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Burwell: Bradford can't do it alone, not yet
Burwell: Bradford can't do it alone, not yet
BY BRYAN BURWELL, Post-Dispatch Sports Columnist Posted: Monday, December 20, 2010 10:30 am
One of these days, perhaps very soon, the Rams will be able to put a big game completely on Sam Bradford's young and gifted shoulders and just get out of the way and watch the magic occur. They will do with him what the Colts have always done with Peyton Manning, what the Saints are now doing with Drew Brees and the Broncos and Niners and Cowboys used to do with John Elway, Joe Montana and Troy Aikman.
They will hand it all over to him, and it won't matter what tools he has to work with, how impossible the mission, how deep the hole, how imposing the defense, how hot the glare of the moment might be.
And when that day does arrive ETA next fall? young Bradford will be good to go. We have already seen enough evidence to know that day will be here soon. But until that bright and sunshiny day does arrive, it sure would be nice to make the task of being the Rams' starting quarterback just a wee bit easier for him, don't you think?
For the second week in a row, the Rams' exceptional rookie passer was stuck in a competition that ultimately seemed impossible to win. By the end of this 27-13 loss to the visiting Kansas City Chiefs, the only thing Bradford could do was rear back and chuck it and hope for a miracle. With Chiefs defenders flying at him from every direction, and with a football game that started off so promising, but now had disintegrated into a sad and disappointing mess, the only options left at Bradford's disposal were a quarterback's most desperate measures.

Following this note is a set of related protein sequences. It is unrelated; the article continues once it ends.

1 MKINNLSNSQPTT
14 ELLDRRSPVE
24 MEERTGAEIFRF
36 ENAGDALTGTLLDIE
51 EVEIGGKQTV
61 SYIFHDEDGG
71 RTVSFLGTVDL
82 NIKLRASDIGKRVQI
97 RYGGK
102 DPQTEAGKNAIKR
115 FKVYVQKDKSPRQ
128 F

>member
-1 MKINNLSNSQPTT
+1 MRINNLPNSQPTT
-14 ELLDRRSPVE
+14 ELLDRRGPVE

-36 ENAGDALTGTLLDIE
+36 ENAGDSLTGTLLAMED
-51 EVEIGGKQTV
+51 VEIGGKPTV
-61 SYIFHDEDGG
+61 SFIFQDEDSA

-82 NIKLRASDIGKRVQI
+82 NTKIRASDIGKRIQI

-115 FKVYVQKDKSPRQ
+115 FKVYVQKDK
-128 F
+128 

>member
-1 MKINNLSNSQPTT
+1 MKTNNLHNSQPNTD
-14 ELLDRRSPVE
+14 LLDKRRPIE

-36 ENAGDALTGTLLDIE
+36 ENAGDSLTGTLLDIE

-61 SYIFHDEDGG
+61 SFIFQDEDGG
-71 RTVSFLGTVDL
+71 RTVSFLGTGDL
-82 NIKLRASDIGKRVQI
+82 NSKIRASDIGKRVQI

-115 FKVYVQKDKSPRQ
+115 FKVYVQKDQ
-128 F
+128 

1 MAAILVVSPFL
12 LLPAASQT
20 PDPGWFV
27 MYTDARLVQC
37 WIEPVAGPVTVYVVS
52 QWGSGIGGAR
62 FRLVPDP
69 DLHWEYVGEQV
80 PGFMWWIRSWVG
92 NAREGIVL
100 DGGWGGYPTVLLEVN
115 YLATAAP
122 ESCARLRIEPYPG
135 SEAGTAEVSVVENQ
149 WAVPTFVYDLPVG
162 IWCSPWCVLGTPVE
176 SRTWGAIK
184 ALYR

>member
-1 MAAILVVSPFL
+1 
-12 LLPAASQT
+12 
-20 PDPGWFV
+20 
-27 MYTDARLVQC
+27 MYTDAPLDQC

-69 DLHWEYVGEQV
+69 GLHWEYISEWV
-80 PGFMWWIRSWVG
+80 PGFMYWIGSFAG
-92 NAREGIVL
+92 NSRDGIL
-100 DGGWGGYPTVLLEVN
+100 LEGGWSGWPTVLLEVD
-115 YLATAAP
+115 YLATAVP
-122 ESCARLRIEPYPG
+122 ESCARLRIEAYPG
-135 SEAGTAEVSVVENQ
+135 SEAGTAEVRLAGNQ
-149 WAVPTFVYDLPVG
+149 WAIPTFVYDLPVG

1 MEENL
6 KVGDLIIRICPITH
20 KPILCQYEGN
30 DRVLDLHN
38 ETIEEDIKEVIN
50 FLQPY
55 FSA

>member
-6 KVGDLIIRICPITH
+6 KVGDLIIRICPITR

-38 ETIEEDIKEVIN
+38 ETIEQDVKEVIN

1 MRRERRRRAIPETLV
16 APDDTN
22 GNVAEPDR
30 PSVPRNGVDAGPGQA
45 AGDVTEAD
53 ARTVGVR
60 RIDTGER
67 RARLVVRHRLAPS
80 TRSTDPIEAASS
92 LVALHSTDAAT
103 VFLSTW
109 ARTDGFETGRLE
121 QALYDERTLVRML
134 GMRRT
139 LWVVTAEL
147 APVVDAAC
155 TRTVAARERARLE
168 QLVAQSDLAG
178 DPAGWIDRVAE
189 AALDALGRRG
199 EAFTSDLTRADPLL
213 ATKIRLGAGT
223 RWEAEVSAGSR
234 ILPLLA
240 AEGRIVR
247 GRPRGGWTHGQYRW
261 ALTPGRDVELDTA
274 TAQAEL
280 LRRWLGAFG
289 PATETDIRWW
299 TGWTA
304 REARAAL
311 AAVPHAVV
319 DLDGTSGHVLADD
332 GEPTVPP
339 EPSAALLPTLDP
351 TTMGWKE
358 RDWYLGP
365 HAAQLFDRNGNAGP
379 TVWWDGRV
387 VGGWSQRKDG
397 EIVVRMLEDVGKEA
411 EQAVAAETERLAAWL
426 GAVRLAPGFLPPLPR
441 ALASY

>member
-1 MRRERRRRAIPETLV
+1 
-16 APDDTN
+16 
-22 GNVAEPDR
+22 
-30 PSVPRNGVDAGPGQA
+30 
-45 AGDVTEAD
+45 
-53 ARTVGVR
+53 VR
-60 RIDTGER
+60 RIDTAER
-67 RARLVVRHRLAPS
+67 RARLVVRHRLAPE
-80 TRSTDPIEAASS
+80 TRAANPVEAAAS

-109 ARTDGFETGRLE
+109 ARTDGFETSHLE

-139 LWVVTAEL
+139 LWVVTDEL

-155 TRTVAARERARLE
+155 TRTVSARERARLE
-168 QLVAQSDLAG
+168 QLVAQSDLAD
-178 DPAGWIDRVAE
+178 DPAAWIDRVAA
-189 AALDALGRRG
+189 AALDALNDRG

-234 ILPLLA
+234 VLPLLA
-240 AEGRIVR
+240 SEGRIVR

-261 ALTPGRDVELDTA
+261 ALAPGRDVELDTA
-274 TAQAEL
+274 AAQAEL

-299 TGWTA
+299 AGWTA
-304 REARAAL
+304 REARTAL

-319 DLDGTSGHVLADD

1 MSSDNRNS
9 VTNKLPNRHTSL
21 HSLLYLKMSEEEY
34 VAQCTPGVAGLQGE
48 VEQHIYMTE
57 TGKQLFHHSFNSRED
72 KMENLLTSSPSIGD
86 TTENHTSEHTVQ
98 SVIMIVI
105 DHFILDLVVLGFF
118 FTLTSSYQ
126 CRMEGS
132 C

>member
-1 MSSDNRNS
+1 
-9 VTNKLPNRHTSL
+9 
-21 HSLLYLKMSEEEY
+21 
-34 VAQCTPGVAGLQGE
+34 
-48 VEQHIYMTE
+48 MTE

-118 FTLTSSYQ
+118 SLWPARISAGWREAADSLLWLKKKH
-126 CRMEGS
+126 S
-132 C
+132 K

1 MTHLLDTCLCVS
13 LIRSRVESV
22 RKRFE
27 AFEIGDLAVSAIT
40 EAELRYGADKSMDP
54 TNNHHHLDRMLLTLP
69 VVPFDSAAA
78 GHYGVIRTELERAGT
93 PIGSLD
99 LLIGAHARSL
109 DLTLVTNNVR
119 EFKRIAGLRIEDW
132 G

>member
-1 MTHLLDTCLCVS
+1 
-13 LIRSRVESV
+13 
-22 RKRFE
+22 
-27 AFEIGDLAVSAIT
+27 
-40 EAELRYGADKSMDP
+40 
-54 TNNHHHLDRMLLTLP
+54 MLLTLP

Chucking and ducking and flinging hopeless Hail Marys.
The stat sheet will tell you that Bradford had a rough day at the office. He completed less than 50 percent of his passes (21 of 43 for 181 yards and no TDs), was sacked three times, harassed two dozen more times, picked off twice and finished with his worst passer-efficiency rating of the season (a gawdawful 40.9).
But he didn't get much help from the folks he needed most. His offensive line let him down because they failed to protect him against the clever heat that KC defensive coordinator Romeo Crennel was concocting. It was bad enough that they couldn't play stout enough to handle the pressure that was coming early and often up the middle and off the edges. But they further compounded it by being jittery and self-destructive with five false-start penalties that wrecked legitimate scoring opportunities.
His receivers let him down because they couldn't get open downfield when that heat was coming. Only tight end Daniel Fells averaged more than 10 yards a catch. Bradford went the entire first half without completing a single pass to a tight end or wide receiver for more than 8 yards.
The coach, Steve Spagnuolo, summed it up pretty well when he said: "I think when there is pressure on the quarterback, somebody defensively is winning up front, somebody on the back end is covering pretty good. So from an offensive standpoint, we have to find a way to (get open) quicker because I know the quarterback we have will get rid of the ball quick enough."